Caribbean Sea temperatures have reached their annual high two months ahead of schedule — a sign coral reefs may suffer the same widespread damage as last year, scientists said Monday.
Sea temperatures around Puerto Rico and the Florida Keys reached 83.5 degrees Saturday — a high not normally seen until September, said Al Strong, a scientist with the U.S. National Oceanic and Atmospheric Administration’s Coral Reef Watch.
“We’ve got a good two more months of heating,” Strong said. “If it were to go up another degree, it would be pretty serious. That’s what we had last year.”
Researchers fear another hot summer could be disastrous for coral still recovering from last year, when up to 40 percent of coral died in abnormally warm seas around the U.S. Virgin Islands.
High sea temperatures stress coral, making the already fragile undersea life even more susceptible to disease and premature death.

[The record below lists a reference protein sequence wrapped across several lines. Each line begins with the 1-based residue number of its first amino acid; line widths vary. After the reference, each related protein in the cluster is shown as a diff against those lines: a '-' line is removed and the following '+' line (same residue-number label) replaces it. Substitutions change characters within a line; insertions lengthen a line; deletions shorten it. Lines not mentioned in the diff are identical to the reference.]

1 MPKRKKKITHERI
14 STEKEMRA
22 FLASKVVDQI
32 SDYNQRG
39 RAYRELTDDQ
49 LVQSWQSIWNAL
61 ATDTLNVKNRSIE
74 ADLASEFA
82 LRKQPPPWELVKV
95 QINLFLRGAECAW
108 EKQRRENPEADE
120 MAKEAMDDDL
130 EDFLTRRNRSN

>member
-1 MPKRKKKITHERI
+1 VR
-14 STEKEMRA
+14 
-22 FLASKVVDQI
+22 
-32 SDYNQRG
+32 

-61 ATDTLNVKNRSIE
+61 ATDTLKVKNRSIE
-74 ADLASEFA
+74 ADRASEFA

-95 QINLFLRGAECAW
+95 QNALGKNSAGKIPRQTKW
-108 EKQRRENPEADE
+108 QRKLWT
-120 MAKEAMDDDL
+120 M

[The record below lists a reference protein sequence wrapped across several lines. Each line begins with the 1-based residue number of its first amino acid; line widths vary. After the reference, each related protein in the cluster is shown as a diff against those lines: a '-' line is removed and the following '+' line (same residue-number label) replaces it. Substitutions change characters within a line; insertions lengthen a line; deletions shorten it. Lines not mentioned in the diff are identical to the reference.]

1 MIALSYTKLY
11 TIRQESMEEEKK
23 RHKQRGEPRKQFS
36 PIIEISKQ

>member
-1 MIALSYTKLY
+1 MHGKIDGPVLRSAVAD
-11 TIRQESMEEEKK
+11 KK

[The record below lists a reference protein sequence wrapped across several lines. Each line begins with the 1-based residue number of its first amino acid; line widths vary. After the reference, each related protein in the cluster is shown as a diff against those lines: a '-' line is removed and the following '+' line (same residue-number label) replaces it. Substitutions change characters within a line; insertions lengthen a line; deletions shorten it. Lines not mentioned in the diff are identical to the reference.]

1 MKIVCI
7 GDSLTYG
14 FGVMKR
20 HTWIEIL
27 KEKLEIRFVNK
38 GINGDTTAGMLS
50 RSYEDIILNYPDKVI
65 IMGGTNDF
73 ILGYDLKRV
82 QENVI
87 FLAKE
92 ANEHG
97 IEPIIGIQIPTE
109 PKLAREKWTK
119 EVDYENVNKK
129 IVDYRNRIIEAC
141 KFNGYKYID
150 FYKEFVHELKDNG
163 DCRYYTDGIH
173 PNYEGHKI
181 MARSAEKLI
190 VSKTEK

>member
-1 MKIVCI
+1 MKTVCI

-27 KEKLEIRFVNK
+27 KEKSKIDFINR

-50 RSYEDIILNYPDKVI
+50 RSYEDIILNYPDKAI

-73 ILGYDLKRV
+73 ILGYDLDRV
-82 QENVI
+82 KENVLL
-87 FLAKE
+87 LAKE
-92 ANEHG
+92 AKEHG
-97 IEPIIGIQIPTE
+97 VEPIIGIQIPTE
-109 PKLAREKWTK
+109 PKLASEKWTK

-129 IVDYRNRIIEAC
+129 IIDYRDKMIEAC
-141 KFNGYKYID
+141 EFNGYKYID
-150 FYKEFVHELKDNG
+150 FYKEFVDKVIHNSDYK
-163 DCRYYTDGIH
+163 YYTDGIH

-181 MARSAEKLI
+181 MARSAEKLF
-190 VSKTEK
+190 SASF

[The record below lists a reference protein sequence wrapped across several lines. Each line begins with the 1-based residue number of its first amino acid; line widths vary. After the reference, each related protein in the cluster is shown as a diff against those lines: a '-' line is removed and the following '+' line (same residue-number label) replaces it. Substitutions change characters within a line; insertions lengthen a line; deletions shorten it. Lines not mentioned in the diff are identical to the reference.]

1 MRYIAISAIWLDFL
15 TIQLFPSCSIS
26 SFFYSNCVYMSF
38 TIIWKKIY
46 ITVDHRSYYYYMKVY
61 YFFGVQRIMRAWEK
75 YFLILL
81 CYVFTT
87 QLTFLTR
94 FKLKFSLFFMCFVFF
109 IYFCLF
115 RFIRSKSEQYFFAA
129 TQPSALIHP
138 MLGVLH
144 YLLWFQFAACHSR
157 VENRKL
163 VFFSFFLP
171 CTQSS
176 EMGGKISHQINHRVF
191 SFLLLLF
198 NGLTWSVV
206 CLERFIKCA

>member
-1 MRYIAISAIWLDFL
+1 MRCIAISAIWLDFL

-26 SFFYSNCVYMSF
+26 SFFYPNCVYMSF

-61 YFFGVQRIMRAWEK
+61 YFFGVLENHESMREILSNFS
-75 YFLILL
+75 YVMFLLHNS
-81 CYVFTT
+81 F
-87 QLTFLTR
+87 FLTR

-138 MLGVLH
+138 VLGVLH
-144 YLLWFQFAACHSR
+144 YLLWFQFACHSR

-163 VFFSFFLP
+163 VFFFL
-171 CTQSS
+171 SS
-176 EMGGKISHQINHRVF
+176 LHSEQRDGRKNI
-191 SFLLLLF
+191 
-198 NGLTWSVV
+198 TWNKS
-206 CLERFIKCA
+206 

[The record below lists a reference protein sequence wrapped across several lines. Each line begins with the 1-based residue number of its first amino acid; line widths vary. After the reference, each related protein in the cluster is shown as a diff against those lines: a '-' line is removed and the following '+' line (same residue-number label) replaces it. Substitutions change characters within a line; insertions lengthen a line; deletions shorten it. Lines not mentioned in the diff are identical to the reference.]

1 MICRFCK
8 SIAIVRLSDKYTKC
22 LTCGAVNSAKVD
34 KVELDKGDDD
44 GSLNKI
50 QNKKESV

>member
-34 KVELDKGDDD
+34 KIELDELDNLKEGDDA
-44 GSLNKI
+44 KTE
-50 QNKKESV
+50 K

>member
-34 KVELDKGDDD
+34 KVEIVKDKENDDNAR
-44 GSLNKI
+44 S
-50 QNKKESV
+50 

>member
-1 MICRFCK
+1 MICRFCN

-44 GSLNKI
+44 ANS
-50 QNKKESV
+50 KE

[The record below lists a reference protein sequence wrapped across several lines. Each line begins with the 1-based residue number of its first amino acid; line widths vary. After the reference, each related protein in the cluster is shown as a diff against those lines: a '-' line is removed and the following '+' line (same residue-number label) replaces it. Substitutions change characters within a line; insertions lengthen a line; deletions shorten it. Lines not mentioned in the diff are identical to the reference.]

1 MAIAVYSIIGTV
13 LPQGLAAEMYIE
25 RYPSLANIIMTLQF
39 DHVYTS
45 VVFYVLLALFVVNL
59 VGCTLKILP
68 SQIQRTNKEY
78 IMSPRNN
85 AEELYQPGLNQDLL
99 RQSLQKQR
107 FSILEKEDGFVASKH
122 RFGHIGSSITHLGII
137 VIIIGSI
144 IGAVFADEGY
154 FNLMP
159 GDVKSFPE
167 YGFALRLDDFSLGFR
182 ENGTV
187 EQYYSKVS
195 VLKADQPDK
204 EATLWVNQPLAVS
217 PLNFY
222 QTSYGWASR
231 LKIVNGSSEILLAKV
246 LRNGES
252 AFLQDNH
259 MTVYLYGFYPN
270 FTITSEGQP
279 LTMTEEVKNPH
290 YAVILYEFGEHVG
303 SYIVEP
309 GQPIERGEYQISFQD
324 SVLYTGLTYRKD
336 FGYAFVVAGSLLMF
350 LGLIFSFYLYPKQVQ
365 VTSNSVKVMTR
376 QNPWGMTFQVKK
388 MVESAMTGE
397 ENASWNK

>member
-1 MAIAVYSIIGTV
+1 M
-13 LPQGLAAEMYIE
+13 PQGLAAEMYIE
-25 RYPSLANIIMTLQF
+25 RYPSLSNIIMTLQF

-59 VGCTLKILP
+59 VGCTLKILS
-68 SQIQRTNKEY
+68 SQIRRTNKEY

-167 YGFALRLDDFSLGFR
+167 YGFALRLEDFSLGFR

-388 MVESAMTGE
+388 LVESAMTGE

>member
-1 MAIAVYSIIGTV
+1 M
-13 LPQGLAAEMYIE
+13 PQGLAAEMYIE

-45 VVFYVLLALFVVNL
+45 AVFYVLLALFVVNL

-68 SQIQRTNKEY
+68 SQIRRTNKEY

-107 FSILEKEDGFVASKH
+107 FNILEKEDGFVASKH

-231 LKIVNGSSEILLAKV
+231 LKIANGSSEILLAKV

Scientists have not pinpointed what is behind the warm sea temperatures but some speculate global warming might be the cause.
NOAA alerted scuba-dive operators and underwater researchers to be careful around the reefs, which are easily damaged by physical contact, Strong said.
The warning is in effect until the waters cool off — which is not likely for a few months.
Land-based runoff can also damage the reefs, Strong said.
“Now is not the time to dump a lot of fertilizer on the golf course,” he said. “This is a time of high stress and a time to be more aware when you’re out there.”
A building block for undersea life, the coral reefs are a sheltered habitat for fish, lobsters and other animals to feed and breed. They also deflect storm waves that might otherwise wash away the Caribbean’s famed beaches.
A record 9 percent of elkhorn coral — vital for reef building — died last year around the U.S. Virgin Islands and much more was damaged. Elkhorn is one of the faster-growing corals at some 8 inches a year, compared with less than an inch for other varieties.
Millions of people visit the Caribbean each year to dive and snorkel over the region’s coral reefs, part of a multibillion-dollar tourism industry.